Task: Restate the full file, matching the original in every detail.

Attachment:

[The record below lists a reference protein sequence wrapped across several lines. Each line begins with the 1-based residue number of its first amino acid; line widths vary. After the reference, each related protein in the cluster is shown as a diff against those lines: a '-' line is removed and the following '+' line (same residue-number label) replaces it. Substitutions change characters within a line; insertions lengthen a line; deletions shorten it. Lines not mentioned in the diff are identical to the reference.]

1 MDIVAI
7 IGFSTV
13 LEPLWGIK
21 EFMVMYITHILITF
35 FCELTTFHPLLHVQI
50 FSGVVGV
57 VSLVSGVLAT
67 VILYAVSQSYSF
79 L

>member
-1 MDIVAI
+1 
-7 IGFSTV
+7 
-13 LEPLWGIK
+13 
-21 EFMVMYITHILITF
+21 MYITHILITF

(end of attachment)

[The record below lists a reference protein sequence wrapped across several lines. Each line begins with the 1-based residue number of its first amino acid; line widths vary. After the reference, each related protein in the cluster is shown as a diff against those lines: a '-' line is removed and the following '+' line (same residue-number label) replaces it. Substitutions change characters within a line; insertions lengthen a line; deletions shorten it. Lines not mentioned in the diff are identical to the reference.]

1 MDIVAI
7 IGFSTV
13 LEPLWGIK
21 EFMVMYITHILITF
35 FCELTTFHPLLHVQI
50 FSGVVGV
57 VSLVSGVLAT
67 VILYAVSQSYSF
79 L

>member
-1 MDIVAI
+1 
-7 IGFSTV
+7 
-13 LEPLWGIK
+13 
-21 EFMVMYITHILITF
+21 MYITHILITF